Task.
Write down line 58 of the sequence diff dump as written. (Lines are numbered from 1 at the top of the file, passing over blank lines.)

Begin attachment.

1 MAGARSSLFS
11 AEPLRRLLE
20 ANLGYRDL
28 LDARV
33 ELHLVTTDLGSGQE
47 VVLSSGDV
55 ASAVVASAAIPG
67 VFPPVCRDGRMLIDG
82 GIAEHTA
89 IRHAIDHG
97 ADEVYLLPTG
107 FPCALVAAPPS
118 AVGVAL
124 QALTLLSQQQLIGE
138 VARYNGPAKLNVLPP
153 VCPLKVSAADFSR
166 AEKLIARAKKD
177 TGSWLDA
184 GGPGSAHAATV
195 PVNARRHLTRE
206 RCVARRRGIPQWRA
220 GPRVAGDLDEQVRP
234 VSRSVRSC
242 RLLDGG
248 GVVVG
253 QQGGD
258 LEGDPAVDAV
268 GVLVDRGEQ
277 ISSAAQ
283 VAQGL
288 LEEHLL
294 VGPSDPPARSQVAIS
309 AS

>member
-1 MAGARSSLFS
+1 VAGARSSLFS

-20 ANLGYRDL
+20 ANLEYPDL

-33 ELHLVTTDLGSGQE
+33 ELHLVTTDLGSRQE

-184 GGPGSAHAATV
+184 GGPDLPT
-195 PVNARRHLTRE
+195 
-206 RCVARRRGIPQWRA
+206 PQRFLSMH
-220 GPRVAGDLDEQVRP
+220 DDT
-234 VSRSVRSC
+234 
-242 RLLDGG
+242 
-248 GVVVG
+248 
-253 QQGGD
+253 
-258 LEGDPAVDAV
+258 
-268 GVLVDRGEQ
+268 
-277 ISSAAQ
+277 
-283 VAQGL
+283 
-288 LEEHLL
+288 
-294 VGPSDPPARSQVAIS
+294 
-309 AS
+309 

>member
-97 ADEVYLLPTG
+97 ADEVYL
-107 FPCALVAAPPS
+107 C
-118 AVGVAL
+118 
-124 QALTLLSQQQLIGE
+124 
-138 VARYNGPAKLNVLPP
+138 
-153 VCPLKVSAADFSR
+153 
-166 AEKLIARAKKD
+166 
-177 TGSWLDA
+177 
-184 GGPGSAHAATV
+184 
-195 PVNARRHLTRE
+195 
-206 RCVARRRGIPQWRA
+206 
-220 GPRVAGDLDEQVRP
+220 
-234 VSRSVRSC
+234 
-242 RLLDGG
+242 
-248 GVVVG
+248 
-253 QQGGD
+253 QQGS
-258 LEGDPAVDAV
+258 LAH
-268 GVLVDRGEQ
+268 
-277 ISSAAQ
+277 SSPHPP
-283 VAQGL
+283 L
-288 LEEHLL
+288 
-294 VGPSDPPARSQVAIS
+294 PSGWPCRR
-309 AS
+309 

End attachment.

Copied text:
+258 